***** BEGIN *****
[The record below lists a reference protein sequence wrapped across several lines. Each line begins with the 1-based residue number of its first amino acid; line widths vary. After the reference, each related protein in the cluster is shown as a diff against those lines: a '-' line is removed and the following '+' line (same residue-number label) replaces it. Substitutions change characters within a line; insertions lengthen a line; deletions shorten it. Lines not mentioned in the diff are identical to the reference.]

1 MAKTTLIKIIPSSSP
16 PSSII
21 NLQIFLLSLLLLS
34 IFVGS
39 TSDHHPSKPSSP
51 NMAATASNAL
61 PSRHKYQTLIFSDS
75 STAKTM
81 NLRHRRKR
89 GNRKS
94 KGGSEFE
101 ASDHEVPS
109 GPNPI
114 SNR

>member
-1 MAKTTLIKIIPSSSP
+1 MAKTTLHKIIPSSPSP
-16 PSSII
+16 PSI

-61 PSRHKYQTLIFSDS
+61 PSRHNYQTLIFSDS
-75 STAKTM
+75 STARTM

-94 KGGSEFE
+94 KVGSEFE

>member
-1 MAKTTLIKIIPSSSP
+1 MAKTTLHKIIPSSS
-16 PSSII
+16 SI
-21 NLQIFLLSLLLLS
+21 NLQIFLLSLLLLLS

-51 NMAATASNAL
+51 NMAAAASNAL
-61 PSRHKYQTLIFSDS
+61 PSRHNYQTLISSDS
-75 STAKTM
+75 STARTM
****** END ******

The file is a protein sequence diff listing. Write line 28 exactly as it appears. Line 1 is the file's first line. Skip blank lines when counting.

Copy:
-1 MAKTTLIKIIPSSSP